If you’re experiencing anxiety whilst going through the menopause, you’re not alone. We look at the link between the menopause and anxiety, and the treatment options available to you.
What’s the lowdown?
- Menopause typically occurs between the ages of 45 and 55
- 36% of women surveyed by the British Menopause Society said the menopause had an impact on their social life
- Cutting down on alcohol, eating a healthy, calcium-rich diet, and quitting smoking can help with the symptoms of menopause
- Cognitive behavioural therapy (CBT) can be a great alternative to medication in the treatment of anxiety
- Starflower oil is rich in gamma-linolenic acid (GLA)
- You can buy starflower oil to ease menopausal symptoms directly from The Lowdown or from Amazon (our affiliate link, checked by doctors!)
When you consider the menopause is something over half the world’s population will go through, it’s astounding to think we are prepped with so little information. And when there are so many symptoms that can impact every aspect of life, it’s time to get the facts straight. Check out our blog on menopause and contraception for more information, specifically how this can affect your contraception.
The menopause typically occurs between the ages of 45 and 55, although it can start earlier. And perimenopause – which includes the time before your periods stop as menopausal symptoms start, and the twelve months after your periods have stopped – can last for months, or even years.
Is there a link between menopause and anxiety?
The menopause can cause a whole host of symptoms, including both physical and mental. The most commonly known physical symptom is perhaps hot flushes, with 79% of women surveyed by the British Menopause Society experiencing hot flushes as a symptom of the menopause. 70% suffered from night sweats and 50% noted an impact on their sex lives.
Symptoms of menopause anxiety
Can the menopause cause anxiety? Yes – and it’s not the only mental health symptom. Symptoms of menopause anxiety include:
- low mood
- brain fog (problems concentrating and difficulty with memory)
- low self-esteem
- lack of confidence
20% of women surveyed had difficulty with their memory and concentration, and 36% of said the menopause had an impact on their social life.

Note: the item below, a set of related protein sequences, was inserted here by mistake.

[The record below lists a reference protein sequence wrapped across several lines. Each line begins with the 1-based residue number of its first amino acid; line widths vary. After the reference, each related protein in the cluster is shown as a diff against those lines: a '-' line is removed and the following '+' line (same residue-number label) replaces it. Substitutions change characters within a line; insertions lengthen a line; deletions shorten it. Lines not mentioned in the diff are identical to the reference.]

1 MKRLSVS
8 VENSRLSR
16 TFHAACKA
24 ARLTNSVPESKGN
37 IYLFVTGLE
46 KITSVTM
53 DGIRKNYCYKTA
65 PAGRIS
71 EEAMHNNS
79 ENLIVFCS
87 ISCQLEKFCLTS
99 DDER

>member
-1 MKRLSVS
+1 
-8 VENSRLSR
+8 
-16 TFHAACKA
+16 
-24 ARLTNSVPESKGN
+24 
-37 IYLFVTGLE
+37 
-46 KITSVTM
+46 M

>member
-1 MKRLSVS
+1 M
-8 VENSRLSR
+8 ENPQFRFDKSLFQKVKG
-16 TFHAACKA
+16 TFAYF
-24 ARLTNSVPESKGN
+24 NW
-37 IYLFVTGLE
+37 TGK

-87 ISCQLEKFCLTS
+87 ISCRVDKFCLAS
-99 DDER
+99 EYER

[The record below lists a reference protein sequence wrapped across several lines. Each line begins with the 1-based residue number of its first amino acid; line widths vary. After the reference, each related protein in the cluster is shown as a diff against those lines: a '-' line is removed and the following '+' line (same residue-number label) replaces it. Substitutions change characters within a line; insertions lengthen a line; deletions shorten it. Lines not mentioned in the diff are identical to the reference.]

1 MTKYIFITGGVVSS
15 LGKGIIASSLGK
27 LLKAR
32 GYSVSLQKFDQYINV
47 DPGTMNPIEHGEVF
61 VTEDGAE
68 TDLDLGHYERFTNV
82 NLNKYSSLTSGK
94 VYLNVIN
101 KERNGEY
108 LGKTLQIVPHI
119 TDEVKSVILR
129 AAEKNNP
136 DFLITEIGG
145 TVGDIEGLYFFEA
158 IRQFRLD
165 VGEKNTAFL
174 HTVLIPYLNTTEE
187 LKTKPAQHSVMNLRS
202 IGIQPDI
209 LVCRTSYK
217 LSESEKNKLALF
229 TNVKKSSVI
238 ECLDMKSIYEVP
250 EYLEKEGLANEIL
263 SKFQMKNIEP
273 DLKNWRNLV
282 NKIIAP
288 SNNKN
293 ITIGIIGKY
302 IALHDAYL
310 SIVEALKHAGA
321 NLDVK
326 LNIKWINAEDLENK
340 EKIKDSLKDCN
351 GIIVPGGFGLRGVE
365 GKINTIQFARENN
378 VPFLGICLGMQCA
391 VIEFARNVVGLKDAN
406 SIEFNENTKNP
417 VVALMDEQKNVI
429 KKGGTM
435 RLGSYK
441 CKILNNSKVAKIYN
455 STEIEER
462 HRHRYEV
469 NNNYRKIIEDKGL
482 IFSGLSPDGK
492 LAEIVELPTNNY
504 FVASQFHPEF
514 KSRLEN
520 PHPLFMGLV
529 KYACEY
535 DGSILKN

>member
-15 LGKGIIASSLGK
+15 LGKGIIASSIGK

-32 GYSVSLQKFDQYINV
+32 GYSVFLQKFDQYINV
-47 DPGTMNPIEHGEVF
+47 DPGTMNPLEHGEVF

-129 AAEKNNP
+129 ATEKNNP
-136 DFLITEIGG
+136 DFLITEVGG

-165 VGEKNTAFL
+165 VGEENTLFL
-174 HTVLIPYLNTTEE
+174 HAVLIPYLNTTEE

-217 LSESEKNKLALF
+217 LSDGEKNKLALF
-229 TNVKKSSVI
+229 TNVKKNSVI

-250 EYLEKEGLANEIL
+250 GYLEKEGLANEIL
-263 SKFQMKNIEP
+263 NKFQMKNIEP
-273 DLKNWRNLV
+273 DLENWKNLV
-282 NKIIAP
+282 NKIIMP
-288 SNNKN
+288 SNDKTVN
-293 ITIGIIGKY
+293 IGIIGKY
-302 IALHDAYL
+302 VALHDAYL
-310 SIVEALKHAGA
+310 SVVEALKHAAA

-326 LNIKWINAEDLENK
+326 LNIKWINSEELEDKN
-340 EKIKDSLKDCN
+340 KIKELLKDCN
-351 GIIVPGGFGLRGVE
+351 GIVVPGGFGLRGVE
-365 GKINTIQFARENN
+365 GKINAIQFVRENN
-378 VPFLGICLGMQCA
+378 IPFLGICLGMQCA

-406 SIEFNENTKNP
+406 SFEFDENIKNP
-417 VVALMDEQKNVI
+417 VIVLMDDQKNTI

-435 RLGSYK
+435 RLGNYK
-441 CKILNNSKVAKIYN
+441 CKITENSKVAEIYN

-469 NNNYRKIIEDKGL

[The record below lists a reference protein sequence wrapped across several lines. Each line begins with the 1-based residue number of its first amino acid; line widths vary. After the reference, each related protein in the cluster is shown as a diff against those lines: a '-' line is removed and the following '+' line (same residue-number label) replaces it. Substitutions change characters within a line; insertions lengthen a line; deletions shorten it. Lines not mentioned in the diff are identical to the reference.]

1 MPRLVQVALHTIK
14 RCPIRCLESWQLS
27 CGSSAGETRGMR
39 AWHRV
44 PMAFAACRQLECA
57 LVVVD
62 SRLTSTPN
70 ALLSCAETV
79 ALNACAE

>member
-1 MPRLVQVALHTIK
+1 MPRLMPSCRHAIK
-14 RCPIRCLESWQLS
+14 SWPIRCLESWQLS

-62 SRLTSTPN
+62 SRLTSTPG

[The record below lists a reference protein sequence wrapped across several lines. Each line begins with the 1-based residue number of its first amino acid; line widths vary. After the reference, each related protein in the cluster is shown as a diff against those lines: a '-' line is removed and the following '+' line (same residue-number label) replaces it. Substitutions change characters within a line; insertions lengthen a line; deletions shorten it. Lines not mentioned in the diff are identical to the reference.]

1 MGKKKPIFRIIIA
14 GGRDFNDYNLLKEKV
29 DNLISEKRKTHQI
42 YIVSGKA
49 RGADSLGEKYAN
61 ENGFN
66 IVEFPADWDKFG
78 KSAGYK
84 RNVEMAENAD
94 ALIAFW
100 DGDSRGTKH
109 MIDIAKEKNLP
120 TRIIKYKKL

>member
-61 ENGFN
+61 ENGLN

So whilst this all might sound a little unnerving, there are treatments available.
What are the treatment options for menopause anxiety relief?
Eating well and exercising regularly are easy changes that can have a positive impact as you go through the menopause. A healthy diet rich in calcium will help support bone health, and cutting down on tea, coffee and alcohol may reduce the triggers of hot flushes. Keeping to a regular sleep schedule to help stay well rested, and introducing yoga or mindfulness may help in calming down anxious thoughts. It is also recommended to not smoke and to limit your alcohol intake to 14 units a week.
Anxiety around physical symptoms of the menopause can have a knock-on effect on self confidence and self esteem. Tackling the physical symptoms of the menopause can help boost confidence and overall wellbeing.
Starflower oil is high in gamma-linoleic acid – or GLA – an omega-6 fatty acid that helps to reduce inflammation. GLA is used in the treatment of nerve pain, joint aches and skin conditions. It has also been found to help in the management of breast pain, which women often experience as a symptom of premenstrual syndrome (PMS). There isn’t currently enough evidence to confirm that starflower oil helps with other symptoms of PMS, but anecdotally, loads of our community tell us that it’s helped them manage PMS aches, pains and cramps.
As with starflower oil, evening primrose oil also contains gamma linoleic acid (GLA). It is rich in omega-6 and has shown positive effects in cyclical breast pain, rheumatoid arthritis, and dermatitis. Starflower oil generally contains a much higher concentration of GLA than evening primrose oil (just over double the amount!), which is why we think it can be more effective at managing these symptoms.
More research is also needed to confirm, but there is some evidence that GLA may help with psychological symptoms of menopause. A ‘prominent alleviation’ of symptoms was shown in participants of a 2020 clinical trial. GLA may also help ease physical symptoms of the menopause such as hot flushes, leading to improved sense of wellbeing and quality of life.